The film starts in Rajasthan where a group of Rajputs is trying to build a separate “Rajputana” nation of its own, by its own, for its own. The film covers a period of 12 months of this political exercise and not even for a single frame we could find the intervention of the state or the central government of India. I don’t know what the highly educated film buffs would say about the cinematic demand of the presence of the government, but as far as I am concerned, it can only be decoded as giving legitimacy to each and every separatist movements happening all over our country.
Gulaal belongs to that genre of films which is made intentionally to inject the conventional notions of society against any sort of united revolt into the blood of the middle class by individuals insecured by birth. These type of films are made in regular intervals in our country and more unfortunately, these are normally made by critically acclaimed directors and technicians and actors, which in turn,independent of its content, successfully covers up a sizable portion of the youth. .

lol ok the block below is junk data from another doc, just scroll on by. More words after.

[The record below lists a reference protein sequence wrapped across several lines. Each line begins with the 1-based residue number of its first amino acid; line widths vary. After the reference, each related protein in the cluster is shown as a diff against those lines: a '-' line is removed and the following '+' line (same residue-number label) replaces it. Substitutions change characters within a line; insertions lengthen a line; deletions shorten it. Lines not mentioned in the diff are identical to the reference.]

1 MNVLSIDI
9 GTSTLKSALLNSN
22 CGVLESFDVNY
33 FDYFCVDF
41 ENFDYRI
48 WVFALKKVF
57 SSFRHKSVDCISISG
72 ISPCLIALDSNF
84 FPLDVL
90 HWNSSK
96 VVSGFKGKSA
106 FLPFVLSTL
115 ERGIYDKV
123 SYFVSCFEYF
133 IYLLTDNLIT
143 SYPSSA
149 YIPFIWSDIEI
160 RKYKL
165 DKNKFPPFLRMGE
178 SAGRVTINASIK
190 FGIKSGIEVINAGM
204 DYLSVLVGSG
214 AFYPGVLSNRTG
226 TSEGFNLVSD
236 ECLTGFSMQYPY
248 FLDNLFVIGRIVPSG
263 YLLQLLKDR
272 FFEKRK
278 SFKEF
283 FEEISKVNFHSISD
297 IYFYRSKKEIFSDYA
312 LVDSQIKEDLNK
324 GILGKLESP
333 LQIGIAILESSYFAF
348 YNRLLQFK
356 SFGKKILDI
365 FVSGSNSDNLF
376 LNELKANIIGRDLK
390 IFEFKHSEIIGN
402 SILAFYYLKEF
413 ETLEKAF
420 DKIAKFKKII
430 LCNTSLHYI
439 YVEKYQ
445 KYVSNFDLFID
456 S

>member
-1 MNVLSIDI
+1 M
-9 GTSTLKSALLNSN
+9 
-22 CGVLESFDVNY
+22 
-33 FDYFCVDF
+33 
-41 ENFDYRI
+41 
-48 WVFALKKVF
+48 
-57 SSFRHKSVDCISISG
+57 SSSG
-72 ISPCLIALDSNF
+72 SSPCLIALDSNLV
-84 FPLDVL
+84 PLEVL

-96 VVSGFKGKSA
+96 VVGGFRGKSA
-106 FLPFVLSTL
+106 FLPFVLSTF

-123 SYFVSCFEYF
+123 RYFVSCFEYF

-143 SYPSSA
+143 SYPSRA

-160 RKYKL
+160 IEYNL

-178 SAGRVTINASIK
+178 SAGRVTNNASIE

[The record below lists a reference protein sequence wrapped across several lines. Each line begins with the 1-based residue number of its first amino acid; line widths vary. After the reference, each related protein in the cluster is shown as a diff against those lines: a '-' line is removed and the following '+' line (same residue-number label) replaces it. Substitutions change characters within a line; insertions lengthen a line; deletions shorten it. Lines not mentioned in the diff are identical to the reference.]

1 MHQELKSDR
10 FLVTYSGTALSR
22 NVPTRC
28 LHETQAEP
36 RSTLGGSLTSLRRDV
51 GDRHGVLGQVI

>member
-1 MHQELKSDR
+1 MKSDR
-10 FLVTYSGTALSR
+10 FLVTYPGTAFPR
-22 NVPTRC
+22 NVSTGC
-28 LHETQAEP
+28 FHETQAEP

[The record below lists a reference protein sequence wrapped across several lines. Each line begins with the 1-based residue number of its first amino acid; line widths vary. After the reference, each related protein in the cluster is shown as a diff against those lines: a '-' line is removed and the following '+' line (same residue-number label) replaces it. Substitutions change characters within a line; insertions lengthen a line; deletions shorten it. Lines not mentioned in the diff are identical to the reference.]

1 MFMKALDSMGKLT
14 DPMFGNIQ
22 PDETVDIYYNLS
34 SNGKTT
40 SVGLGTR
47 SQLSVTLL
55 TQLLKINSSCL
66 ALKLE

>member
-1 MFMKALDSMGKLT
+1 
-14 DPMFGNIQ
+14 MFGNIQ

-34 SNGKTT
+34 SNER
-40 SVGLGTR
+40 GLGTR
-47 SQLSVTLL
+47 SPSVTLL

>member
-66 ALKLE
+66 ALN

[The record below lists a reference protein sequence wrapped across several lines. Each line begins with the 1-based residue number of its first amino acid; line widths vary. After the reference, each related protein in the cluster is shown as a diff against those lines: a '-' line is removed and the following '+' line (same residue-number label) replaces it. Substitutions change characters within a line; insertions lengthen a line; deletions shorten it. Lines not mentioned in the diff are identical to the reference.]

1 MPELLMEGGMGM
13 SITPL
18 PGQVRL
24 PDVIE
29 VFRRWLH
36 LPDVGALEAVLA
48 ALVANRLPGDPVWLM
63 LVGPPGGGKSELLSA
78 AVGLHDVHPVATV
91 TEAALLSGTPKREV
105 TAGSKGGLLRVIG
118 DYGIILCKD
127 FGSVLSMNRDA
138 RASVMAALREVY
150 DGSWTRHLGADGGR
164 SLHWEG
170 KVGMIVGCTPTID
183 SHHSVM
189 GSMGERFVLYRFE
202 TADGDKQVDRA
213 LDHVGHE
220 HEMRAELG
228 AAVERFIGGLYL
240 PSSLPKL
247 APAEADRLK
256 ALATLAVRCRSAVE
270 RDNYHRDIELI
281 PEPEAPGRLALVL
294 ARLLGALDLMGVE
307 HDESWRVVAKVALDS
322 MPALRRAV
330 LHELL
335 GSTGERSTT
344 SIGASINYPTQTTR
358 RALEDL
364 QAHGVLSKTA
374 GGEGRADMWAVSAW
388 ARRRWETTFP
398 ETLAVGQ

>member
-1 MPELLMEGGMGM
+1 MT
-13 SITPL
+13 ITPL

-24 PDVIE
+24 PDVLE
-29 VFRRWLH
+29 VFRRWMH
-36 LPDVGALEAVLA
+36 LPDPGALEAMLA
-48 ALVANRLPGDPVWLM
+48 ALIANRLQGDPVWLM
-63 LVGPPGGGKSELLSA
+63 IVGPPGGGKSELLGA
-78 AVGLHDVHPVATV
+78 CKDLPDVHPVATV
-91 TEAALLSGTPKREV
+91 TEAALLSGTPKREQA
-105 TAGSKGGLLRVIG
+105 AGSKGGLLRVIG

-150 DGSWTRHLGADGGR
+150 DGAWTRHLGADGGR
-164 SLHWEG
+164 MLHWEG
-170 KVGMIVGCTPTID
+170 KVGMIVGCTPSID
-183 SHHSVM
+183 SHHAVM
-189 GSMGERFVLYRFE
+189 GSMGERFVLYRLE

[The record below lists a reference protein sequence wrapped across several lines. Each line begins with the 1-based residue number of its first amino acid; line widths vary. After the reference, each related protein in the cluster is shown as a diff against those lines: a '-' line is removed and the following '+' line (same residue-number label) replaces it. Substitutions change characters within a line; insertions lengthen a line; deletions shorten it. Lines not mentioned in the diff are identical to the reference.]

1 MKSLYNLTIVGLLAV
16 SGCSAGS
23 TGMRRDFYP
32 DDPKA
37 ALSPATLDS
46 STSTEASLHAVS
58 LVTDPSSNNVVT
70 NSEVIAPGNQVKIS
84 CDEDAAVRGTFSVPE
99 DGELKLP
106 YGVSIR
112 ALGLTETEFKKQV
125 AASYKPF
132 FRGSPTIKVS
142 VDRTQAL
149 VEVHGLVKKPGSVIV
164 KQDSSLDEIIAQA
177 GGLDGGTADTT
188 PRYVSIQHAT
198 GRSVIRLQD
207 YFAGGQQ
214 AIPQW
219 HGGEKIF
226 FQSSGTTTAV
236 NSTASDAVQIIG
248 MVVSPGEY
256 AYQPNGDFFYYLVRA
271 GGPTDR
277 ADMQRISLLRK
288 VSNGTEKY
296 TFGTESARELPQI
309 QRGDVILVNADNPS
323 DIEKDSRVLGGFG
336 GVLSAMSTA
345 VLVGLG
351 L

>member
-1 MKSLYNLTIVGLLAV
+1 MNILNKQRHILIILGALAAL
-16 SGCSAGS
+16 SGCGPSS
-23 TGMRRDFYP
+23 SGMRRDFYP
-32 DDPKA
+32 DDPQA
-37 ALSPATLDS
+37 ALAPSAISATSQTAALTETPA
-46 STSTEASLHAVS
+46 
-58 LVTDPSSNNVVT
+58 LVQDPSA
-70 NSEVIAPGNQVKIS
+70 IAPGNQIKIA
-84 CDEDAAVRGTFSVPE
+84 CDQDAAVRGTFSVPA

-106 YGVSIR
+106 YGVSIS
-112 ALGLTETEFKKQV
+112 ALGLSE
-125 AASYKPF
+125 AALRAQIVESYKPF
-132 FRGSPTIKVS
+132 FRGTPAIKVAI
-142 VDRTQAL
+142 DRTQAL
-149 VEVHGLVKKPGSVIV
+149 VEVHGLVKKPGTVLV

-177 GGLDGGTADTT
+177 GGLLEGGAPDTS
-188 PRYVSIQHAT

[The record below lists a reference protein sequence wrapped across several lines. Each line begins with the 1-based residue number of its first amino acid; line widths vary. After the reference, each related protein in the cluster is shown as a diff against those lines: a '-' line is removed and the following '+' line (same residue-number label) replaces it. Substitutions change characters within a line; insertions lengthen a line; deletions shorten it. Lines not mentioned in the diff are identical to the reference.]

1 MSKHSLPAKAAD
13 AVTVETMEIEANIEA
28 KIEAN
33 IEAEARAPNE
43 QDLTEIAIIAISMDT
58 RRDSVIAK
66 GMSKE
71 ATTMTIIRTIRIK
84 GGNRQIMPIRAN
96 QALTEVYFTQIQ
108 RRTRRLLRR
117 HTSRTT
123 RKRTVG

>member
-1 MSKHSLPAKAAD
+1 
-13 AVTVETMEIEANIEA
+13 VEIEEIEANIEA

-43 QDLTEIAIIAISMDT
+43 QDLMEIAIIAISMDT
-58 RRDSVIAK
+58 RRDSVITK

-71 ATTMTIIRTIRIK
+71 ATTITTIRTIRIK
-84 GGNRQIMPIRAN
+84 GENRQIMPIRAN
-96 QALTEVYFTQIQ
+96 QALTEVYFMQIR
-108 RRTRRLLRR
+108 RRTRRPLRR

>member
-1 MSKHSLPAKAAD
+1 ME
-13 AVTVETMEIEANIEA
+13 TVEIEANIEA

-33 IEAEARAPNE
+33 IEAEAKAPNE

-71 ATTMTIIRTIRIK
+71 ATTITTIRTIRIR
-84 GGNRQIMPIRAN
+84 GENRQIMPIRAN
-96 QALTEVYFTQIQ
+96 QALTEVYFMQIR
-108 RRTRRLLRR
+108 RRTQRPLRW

By showing the political agenda of the leader of Rajputana movement as solely dependent on his personal calculations, or the transformation of a studious, meek student of law into a sex-driven maniac after joining the political movement, the director may think that he has proved the uselessness of these separatist movements, however, he must know the basic truth of the universe that white is never white without the presence of black. In the total film only one type of politics is shown, and that is the politics based on individual hatred, love, greed and power hunger, which only conveys the message of depoliticizing the society. This depiction of politics joins the rank of another beautiful way of stylizing the struggle of class, very much similar to the transformation of che’s face into pop icon.